Bryan Szatkowski obtained a BSc Geology from the University of Saskatchewan. Bryan is president and founder of GCHEM Ltd who over the past +25 years has worked with academia, industry, government regulators and landowners developing chemical and isotopic fingerprinting applications (Energy-Forensics) to resolve oil and gas development and exploitation questions related to exploration, production and environmental detection and monitoring. In this presentation, Bryan will provide case studies using Energy-Forensics to classify, characterize and determine the geological origins of leaking gases in surface casing vents (SCVF) and soils outside casing (GM) on resource wells impacted with natural gas leakage.
Brad Johnston obtained a BSc in Chemistry from the University of Saskatchewan. Brad has worked at GCHEM Ltd for 24 years, is the Operations Manager and was instrumental in developing chemical and isotopic fingerprinting (Energy-Forensics) and applications for the energy industry. In this presentation, Brad will provide case studies using Energy-Forensics to classify, characterize and determine the geological origins of leaking gases in surface casing vents (SCVF) and soils outside casing (GM) on resource wells impacted with natural gas leakage.
In western Canada, many oil and natural gas wells are leaking gas into surface casing vents and into soils around the well-head. This undesired leakage, or migration of natural gases from deep (thermogenic) sources may pose significant operational, safety and environmental concerns. Fugitive gases may migrate into shallower strata and, ultimately, may be released to atmosphere contributing to greenhouse gas emissions (GHG). Gaseous hydrocarbons may enter a well bore at points of poor cement bonding with wall rock, in small, and possibly gas induced, channels within the cement itself, or in micro-annuli at the contact between casing and cement. When gas is detected in the vent between the production and surface casing, it is considered to be surface casing vent flow (SCVF) and when found in soils outside the casing, it is termed active gas migration (AGM). In addition to thermogenic gas associated with drilling and hydrocarbon exploitation activities, gases may be present in soils from biological activity, contamination, or natural background processes. Identifying the geological source or origin of migrating gases has proven to be a difficult and challenging task, but is essential for successful intervention and remediation of a leaking well bore.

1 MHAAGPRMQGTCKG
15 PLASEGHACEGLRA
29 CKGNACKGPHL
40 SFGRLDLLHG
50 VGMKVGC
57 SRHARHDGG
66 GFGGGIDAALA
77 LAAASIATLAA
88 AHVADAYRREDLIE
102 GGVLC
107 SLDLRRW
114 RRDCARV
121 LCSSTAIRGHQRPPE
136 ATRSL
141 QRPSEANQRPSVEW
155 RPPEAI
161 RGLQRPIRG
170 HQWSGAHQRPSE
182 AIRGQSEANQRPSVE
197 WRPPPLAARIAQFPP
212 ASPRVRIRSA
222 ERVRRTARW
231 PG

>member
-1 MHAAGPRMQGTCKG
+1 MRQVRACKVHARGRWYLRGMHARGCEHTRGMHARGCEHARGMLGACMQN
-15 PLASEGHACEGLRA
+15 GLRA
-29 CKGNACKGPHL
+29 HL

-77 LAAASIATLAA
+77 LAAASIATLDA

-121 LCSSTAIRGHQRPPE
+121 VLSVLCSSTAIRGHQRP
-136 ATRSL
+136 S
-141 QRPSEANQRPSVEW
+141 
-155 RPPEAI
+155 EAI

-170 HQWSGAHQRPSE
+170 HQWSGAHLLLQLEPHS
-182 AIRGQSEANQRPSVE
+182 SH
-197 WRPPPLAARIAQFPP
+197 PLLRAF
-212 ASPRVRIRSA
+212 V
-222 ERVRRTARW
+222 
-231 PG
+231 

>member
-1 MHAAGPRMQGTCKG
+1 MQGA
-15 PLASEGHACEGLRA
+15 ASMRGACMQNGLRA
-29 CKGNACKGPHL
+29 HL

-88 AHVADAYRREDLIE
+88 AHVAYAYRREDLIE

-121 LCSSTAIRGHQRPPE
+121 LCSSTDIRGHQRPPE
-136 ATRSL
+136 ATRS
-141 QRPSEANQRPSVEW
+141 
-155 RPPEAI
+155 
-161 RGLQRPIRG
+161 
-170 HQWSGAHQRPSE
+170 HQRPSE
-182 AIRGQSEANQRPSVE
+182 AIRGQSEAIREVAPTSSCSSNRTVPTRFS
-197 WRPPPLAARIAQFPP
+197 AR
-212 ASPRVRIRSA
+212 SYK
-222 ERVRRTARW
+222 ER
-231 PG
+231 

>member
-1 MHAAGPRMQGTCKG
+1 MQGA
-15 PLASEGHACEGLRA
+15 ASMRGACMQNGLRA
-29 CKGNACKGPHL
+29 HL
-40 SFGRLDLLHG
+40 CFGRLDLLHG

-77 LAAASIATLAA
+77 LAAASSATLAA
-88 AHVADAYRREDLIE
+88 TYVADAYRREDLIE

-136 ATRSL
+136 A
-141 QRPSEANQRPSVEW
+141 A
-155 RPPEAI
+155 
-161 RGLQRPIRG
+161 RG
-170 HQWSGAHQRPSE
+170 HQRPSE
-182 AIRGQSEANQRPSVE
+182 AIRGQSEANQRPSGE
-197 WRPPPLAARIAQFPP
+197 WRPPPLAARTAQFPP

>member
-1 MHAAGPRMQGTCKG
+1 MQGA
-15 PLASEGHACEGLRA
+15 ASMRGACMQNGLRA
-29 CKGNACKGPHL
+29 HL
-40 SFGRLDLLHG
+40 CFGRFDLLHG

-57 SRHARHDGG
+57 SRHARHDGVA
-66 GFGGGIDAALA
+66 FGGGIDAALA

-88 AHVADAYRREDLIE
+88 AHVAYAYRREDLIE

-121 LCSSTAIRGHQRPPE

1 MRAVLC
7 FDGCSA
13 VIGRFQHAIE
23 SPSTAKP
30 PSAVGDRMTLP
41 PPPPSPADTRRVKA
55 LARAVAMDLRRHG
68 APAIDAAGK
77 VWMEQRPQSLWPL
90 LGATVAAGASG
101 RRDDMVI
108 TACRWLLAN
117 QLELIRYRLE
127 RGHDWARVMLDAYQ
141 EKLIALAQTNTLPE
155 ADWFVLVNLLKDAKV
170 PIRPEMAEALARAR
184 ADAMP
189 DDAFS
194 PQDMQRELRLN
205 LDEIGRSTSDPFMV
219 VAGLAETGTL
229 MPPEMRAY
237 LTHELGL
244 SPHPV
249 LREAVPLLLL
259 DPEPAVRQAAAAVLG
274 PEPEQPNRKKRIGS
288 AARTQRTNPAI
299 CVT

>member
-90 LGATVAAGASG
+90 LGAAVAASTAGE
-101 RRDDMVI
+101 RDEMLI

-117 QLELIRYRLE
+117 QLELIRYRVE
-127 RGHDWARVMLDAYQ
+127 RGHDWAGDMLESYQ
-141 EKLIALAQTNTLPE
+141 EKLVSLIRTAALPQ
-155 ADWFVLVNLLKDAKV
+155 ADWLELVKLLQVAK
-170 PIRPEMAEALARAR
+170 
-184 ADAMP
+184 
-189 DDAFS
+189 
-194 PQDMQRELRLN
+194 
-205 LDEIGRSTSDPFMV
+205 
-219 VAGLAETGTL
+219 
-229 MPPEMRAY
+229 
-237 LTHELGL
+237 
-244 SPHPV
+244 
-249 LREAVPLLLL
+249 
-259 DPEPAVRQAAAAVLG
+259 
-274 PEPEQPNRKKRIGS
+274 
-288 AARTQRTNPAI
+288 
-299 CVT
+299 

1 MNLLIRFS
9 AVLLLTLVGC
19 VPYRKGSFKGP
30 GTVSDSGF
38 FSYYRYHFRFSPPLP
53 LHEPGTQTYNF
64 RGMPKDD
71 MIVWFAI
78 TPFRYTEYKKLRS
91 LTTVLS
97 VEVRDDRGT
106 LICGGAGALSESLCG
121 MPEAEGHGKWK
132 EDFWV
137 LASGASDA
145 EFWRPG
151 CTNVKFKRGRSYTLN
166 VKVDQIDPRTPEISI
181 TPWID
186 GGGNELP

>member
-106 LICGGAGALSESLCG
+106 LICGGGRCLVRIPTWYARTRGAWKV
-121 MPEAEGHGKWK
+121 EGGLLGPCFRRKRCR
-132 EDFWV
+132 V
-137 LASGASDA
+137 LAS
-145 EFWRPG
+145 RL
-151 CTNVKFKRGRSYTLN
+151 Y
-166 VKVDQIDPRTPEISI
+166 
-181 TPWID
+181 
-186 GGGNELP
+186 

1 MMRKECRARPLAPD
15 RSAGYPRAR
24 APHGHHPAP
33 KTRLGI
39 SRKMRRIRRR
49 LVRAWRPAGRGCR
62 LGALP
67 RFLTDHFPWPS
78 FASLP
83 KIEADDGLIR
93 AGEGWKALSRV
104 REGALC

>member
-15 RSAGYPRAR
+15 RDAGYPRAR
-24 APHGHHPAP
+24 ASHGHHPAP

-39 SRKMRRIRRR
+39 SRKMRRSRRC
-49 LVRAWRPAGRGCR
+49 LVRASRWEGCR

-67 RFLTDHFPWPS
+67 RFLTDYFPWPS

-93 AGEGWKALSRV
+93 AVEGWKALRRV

Chemical and isotopic chemistry has proven to be a powerful tool in forensic science for detecting the alteration in alcohols or wines, confirming the origin of ancient artifacts and detecting or tracing the origin of contraband substances. The same principals can be applied to fingerprint and/or characterize natural gas related to surface gas migration (SCVF & AGM) at resource well bores. Stable carbon (δ13C) and hydrogen (δD) isotopic compositions of light-alkane gases change systematically with stratigraphic depth therefore, individual geological formations contain gases with unique or characteristic isotopic compositions. By comparing molecular, δ13C and δD isotopic compositions of migrating gases collected at or near surface to established ‘BASELINE-CONTROL’ fingerprints of subsurface gases, a source for the migrating gases can be identified to focus intervention-repair operations. In this presentation stray gas case studies are provided where the geological source of leaking gases is determined using molecular and stable isotopic compositions of carbon and hydrogen in light alkane/ene gases.